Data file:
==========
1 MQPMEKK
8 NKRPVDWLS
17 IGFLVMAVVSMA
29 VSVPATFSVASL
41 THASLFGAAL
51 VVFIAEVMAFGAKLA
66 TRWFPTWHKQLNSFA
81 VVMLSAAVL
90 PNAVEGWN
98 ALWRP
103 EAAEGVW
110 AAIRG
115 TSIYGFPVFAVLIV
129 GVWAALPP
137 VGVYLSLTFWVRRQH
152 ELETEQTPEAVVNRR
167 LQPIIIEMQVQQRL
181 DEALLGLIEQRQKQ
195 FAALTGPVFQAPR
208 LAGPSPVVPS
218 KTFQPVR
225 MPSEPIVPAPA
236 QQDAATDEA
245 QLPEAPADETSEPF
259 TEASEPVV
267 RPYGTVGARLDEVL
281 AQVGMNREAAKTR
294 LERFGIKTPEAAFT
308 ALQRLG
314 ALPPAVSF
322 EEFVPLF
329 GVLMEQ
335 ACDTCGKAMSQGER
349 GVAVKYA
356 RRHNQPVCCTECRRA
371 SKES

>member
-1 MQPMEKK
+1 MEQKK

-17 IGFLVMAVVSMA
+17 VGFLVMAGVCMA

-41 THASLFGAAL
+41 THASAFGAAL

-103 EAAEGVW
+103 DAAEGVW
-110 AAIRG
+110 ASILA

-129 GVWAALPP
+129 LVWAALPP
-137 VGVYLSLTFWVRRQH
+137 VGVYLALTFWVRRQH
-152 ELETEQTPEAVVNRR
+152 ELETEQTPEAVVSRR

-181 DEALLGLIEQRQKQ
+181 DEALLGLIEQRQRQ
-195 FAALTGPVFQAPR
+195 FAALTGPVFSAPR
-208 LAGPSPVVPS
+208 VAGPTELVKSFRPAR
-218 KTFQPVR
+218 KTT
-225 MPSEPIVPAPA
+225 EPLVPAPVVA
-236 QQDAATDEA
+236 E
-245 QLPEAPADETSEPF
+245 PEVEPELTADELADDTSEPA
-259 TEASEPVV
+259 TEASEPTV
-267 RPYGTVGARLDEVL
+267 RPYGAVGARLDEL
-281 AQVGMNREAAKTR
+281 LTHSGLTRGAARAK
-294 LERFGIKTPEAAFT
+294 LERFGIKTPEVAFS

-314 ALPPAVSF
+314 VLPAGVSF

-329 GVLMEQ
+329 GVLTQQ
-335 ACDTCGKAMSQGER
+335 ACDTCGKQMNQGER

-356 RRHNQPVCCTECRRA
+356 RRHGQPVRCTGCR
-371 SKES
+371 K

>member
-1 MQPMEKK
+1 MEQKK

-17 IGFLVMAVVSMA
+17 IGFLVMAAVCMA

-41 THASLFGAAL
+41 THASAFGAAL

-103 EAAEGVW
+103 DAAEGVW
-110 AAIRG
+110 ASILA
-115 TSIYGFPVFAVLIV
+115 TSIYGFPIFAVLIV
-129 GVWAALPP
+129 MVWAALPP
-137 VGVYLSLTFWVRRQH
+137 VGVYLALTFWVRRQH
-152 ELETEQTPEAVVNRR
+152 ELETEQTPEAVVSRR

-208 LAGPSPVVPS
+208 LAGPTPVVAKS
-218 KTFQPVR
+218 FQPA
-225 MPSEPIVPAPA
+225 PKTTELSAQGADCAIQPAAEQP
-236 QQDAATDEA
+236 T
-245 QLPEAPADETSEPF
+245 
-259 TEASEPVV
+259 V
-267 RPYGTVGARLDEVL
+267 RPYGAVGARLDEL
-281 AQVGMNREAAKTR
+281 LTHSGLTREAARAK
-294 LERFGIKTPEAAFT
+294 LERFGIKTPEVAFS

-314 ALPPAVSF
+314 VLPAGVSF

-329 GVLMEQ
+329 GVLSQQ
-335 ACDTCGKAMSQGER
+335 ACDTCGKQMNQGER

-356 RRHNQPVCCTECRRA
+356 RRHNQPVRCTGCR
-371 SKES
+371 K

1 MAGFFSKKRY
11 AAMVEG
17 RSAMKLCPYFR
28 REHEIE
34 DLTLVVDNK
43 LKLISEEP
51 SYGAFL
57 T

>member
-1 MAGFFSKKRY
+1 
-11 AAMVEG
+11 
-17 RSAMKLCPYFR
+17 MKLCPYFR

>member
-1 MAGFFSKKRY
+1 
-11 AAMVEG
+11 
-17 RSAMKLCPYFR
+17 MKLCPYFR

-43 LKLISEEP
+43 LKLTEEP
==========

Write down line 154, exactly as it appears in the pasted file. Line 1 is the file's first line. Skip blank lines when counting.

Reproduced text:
+17 MKLCPYFR